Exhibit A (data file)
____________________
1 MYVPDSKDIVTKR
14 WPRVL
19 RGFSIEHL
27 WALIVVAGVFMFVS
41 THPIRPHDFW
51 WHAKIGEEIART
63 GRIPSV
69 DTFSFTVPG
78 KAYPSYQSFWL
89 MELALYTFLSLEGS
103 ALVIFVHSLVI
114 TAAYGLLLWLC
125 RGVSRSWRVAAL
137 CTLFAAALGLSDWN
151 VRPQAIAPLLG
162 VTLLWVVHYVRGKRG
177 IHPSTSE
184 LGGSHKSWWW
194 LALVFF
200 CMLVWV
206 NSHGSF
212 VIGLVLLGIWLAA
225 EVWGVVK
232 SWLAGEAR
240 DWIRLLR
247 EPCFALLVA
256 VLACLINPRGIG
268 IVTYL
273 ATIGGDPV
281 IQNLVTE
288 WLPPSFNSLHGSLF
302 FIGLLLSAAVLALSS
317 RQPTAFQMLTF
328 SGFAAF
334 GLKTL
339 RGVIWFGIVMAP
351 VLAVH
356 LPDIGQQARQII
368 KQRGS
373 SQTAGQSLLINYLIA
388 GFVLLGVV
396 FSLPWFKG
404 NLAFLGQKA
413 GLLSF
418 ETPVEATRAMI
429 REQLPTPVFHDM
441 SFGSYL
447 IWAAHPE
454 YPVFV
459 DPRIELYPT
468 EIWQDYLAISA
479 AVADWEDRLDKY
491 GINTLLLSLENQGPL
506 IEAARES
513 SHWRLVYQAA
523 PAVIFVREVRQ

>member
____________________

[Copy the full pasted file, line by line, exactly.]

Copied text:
1 MYVPDSKDIVTKR
14 WPRVL
19 RGFSIEHL
27 WALIVVAGVFMFVS
41 THPIRPHDFW
51 WHAKIGEEIART
63 GRIPSV
69 DTFSFTVPG
78 KAYPSYQSFWL
89 MELALYTFLSLEGS
103 ALVIFVHSLVI
114 TAAYGLLLWLC
125 RGVSRSWRVAAL
137 CTLFAAALGLSDWN
151 VRPQAIAPLLG
162 VTLLWVVHYVRGKRG
177 IHPSTSE
184 LGGSHKSWWW
194 LALVFF
200 CMLVWV
206 NSHGSF
212 VIGLVLLGIWLAA
225 EVWGVVK
232 SWLAGEAR
240 DWIRLLR
247 EPCFALLVA
256 VLACLINPRGIG
268 IVTYL
273 ATIGGDPV
281 IQNLVTE
288 WLPPSFNSLHGSLF
302 FIGLLLSAAVLALSS
317 RQPTAFQMLTF
328 SGFAAF
334 GLKTL
339 RGVIWFGIVMAP
351 VLAVH
356 LPDIGQQARQII
368 KQRGS
373 SQTAGQSLLINYLIA
388 GFVLLGVV
396 FSLPWFKG
404 NLAFLGQKA
413 GLLSF
418 ETPVEATRAMI
429 REQLPTPVFHDM
441 SFGSYL
447 IWAAHPE
454 YPVFV
459 DPRIELYPT
468 EIWQDYLAISA
479 AVADWEDRLDKY
491 GINTLLLSLENQGPL
506 IEAARES
513 SHWRLVYQAA
523 PAVIFVREVRQ

>member